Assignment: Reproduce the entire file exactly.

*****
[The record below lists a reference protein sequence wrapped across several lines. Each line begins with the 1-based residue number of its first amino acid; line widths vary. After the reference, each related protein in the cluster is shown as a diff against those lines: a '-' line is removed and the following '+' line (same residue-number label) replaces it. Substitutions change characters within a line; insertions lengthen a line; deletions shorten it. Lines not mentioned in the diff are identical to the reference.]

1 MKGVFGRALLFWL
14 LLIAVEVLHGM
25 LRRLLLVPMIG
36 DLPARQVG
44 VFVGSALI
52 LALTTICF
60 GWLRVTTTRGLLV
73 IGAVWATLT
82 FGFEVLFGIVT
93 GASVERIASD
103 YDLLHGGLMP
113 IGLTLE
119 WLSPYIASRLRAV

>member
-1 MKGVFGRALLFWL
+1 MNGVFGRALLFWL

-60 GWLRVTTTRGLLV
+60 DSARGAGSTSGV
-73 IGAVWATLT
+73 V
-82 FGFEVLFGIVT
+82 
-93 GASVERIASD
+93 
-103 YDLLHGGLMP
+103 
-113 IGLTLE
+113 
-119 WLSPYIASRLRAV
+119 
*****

[The record below lists a reference protein sequence wrapped across several lines. Each line begins with the 1-based residue number of its first amino acid; line widths vary. After the reference, each related protein in the cluster is shown as a diff against those lines: a '-' line is removed and the following '+' line (same residue-number label) replaces it. Substitutions change characters within a line; insertions lengthen a line; deletions shorten it. Lines not mentioned in the diff are identical to the reference.]

1 MKGVFGRALLFWL
14 LLIAVEVLHGM
25 LRRLLLVPMIG
36 DLPARQVG
44 VFVGSALI
52 LALTTICF
60 GWLRVTTTRGLLV
73 IGAVWATLT
82 FGFEVLFGIVT
93 GASVERIASD
103 YDLLHGGLMP
113 IGLTLE
119 WLSPYIASRLRAV

>member
-1 MKGVFGRALLFWL
+1 MNGVFGRALLFWL

-60 GWLRVTTTRGLLV
+60 DSARGAGSTSGV
-73 IGAVWATLT
+73 V
-82 FGFEVLFGIVT
+82 
-93 GASVERIASD
+93 
-103 YDLLHGGLMP
+103 
-113 IGLTLE
+113 
-119 WLSPYIASRLRAV
+119 